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Sam’s Film Room: The trickery of Doug Baldwin’s touchdown pass to Russell Wilson

Philadelphia Eagles v Seattle Seahawks Photo by Otto Greule Jr/Getty Images

The Seattle Seahawks came away with a 26-15 victory over the Philadelphia Eagles on Sunday in large due to their success on explosive plays offensively and defensively. This is a closer look at one of those plays and how it unfolded with a little bit of trickery and ended in Russell Wilson catching a touchdown pass.

Halfway through the third quarter, Seahawks’ offensive coordinator Darrell Bevell called a trick play involving Doug Baldwin as the de facto QB and Wilson as the receiver; I wanted to take a deeper look into this play and see why the Eagles fell for it. Here’s the play:

It was 1st and 10 on the Philadelphia 15-yard line. Seattle is in shotgun and motion tight end (88) Jimmy Graham inside and behind (89) Baldwin. Safety (27) Malcolm Jenkins follows him signaling to Wilson man-to-man coverage by the defense. This is a good sign for the offense.

After the snap, Wilson fakes the handoff to running back (34) Thomas Rawls before tossing the ball to Baldwin. Both Graham and Rawls block right faking the wide receiver end-around.

Since the defense is in man coverage, they also follow across the formation which is what opens the left side of the field for Wilson. After the toss, Baldwin continues around the edge on the fake end-around before launching the ball deep as he was getting hit. The pass was a beautiful spiral right on point allowing Wilson to reach across the goal line for the score.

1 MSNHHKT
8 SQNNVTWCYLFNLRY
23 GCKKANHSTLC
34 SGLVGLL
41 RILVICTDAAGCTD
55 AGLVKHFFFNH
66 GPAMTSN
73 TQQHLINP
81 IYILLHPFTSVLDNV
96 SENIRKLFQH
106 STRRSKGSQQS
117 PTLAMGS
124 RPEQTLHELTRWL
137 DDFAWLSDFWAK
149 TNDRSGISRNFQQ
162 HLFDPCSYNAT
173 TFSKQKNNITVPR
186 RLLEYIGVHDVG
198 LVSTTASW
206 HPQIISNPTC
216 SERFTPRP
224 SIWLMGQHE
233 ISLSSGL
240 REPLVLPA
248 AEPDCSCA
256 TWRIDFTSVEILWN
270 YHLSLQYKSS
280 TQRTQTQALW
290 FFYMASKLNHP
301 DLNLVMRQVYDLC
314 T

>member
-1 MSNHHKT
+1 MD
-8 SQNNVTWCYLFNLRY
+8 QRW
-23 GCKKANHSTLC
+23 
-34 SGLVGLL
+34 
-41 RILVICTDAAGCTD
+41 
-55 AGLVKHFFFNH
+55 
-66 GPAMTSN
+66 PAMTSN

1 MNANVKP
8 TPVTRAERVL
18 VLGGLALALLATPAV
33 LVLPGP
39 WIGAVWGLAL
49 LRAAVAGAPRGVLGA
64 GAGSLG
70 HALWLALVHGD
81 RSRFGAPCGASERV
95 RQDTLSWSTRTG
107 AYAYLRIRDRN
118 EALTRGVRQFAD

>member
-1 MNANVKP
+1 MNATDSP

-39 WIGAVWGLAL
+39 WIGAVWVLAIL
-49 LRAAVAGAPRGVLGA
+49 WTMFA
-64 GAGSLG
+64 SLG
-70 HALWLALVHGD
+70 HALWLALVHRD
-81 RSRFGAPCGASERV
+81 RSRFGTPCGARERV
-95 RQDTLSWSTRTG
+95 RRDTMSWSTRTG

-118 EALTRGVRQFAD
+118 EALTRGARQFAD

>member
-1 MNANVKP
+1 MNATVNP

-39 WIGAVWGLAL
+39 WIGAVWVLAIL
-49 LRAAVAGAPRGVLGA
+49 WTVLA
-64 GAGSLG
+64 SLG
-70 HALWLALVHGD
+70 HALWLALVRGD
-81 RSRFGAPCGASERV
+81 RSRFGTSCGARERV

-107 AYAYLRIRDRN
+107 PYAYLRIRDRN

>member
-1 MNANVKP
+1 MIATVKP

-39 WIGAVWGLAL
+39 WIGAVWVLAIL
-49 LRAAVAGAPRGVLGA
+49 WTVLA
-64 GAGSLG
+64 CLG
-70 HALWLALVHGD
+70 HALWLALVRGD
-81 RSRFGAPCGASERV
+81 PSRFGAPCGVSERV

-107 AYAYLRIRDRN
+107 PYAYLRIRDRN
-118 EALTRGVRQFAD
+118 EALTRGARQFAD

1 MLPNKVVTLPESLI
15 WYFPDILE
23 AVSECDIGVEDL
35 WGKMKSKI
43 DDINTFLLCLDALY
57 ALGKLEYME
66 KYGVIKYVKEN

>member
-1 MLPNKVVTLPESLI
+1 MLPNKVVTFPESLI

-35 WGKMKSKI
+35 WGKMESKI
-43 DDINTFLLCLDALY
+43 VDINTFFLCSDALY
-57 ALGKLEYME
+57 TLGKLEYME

Where’s the safety?

He was busy watching tight end (86) Brandon Williams who ran a streak right into the middle of the end zone. This is why he did not crash on Wilson’s wheel-route.

This is a great play design by Bevell to take advantage of the Eagles’ defense in man coverage.

Some people might argue that Wilson’s catch should have been called incomplete based on how it bounces out of his hands going into the end zone ... I disagree. Wilson catches the ball, takes multiple steps, and then reaches the ball past the goal line which is why it was not reversed even though it fell out of his hands at the end.

Wilson is the eighth QB in the modern era to throw a touchdown and catch one in the same game, joining such other quarterbacks as John Elway, Drew Brees, Jim McMahon, and ... Tyler Thigpen. Former Dallas Cowboys QB Danny White actually did it twice.

Going forward you have to assume that Russell Wilson is finally healthy after being injured for most of the season. The reason I say this is because the Seahawks’ coaching staff wouldn't have risked their franchise quarterback getting hit on the reception.

Make sure you check out my other quick film breakdown from this game of C.J. Prosise’s 72-yard run found here.